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Medline ® Abstract for Reference 68

of 'Infusion reactions to systemic chemotherapy'

68
TI
Carboplatin desensitization.
AU
Choi J, Harnett P, Fulcher DA
SO
Ann Allergy Asthma Immunol. 2004;93(2):137.
 
BACKGROUND: IgE-mediated carboplatin hypersensitivity reactions occur in up to 30% of patients receiving this agent for chemotherapy of solid tumors, thus limiting therapeutic options.
OBJECTIVE: To describe our experience with intravenous carboplatin desensitization regimens, which culminated in a standardized, successful protocol for safe administration.
METHODS: Eight consecutive patients with ovarian cancer who had experienced severe anaphylactic reactions to carboplatin were referred to our hospital. Intradermal skin testing was performed by raising a 3-mm bleb by injection of undiluted carboplatin at 10 mg/mL, and the wheal size was read at 20 minutes. The outcomes of the various desensitization regimens were documented prospectively, and the experience gained was used to develop a standardized protocol for administration.
RESULTS: All patients had positive intradermal skin test results. The first 3 patients were treated with short (90 minutes to 6 hours) desensitization protocols, and all protocols failed on the first or second infusions. These 3 and a subsequent 5 patients were givenintravenous carboplatin according to a protocol of gradual dose escalation over a 4-log dose range given during a 4-day period, with subsequent 3-weekly infusions given more rapidly by omitting the most dilute log dose on each occasion. All patients tolerated the longer infusion protocol without event, and all but 1 patient experienced appropriate tumor marker response.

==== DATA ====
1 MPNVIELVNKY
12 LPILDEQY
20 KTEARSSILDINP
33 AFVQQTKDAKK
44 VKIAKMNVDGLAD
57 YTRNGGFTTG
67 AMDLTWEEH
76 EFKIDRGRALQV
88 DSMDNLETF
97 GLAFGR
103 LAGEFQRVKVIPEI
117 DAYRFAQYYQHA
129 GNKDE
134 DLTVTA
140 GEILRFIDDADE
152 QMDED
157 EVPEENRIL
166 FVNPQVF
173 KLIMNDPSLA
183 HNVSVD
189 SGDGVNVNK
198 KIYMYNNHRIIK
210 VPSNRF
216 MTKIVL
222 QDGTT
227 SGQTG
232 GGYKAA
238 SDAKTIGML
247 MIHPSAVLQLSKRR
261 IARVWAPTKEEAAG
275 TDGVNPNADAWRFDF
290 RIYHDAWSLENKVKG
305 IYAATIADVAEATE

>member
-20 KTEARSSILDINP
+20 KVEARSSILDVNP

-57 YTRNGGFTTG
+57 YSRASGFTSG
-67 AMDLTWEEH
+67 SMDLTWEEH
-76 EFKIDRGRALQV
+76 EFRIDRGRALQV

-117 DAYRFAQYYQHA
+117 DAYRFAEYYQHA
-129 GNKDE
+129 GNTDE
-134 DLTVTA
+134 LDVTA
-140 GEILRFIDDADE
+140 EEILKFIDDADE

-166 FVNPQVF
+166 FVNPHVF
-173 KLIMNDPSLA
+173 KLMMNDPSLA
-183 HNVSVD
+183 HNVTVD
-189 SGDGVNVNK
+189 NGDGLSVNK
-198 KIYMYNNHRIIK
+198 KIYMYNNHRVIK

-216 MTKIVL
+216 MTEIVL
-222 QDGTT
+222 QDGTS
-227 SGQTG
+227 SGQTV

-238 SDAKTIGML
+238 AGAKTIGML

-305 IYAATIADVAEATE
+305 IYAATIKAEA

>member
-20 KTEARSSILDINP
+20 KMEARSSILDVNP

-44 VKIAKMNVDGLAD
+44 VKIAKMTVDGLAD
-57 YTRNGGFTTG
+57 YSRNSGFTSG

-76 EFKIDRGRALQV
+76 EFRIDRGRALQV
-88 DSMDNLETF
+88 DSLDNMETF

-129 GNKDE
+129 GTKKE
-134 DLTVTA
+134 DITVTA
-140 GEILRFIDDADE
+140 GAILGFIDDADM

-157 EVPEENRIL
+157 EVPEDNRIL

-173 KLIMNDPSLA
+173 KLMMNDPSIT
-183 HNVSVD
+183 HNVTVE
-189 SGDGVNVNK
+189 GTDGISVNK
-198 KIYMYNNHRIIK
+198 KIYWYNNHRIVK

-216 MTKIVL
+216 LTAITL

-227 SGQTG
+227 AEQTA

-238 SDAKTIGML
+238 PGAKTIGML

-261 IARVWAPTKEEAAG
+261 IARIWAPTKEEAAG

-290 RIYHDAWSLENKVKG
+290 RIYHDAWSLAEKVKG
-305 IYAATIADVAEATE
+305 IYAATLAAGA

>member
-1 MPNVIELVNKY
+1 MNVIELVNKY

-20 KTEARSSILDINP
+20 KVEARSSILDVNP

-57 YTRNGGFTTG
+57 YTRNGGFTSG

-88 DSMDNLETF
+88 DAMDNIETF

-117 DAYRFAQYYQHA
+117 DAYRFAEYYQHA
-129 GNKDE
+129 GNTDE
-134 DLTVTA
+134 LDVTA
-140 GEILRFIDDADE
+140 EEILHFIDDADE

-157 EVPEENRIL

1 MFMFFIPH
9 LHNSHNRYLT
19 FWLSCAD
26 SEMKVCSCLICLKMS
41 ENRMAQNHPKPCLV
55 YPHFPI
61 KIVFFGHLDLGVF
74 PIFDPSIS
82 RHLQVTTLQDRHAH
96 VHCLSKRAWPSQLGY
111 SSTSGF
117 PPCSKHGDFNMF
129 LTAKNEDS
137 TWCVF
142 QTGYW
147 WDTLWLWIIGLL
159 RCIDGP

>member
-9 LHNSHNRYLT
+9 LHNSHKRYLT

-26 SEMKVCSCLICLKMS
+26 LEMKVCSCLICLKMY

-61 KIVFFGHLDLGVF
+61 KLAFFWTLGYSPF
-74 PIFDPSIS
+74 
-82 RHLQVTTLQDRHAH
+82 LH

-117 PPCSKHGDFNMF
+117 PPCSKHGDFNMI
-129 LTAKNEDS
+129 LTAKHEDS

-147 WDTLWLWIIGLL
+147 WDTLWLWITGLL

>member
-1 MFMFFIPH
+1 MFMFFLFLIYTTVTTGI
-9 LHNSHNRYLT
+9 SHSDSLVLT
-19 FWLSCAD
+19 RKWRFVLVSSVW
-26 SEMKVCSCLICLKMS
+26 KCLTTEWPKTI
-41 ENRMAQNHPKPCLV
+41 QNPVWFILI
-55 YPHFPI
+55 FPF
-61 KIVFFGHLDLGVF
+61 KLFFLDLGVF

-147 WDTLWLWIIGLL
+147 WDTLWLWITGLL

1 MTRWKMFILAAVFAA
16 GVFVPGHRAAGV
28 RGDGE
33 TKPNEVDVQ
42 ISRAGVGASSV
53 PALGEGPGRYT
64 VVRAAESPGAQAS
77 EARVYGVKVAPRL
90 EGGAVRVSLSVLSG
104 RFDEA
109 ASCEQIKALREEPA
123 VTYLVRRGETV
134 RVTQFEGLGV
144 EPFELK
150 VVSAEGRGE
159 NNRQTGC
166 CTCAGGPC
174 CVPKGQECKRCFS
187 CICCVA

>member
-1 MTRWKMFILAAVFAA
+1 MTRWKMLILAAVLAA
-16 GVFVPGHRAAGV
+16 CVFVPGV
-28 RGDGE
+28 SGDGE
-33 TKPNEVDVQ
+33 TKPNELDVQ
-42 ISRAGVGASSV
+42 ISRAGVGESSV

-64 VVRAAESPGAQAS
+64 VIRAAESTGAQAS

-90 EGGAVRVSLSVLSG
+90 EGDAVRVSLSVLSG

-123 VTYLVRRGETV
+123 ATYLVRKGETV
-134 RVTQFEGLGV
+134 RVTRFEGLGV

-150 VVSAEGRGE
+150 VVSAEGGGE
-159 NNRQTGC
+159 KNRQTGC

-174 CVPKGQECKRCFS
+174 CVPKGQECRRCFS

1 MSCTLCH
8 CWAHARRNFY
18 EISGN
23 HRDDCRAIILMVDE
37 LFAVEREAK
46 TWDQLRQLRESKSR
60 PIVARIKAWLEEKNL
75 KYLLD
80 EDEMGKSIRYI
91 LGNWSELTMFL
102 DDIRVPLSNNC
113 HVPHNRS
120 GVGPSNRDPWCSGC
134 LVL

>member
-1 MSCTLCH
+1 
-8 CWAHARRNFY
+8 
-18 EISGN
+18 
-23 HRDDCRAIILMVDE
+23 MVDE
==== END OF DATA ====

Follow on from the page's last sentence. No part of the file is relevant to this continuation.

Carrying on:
CONCLUSIONS: Short carboplatin desensitization protocols (less than 6 hours) have an unacceptable failure rate in patients with carboplatin allergy, but longer infusion times (days) are well tolerated without recurrence of the allergic reaction and with good tumor response. In cases where carboplatin is the optimal therapeutic agent, clinicians should not be deterred by an anaphylactic reaction to it or by failure of shorter desensitization regimens.
AD
Immunology Unit, Westmead Hospital, Westmead, Sydney, Australia.
PMID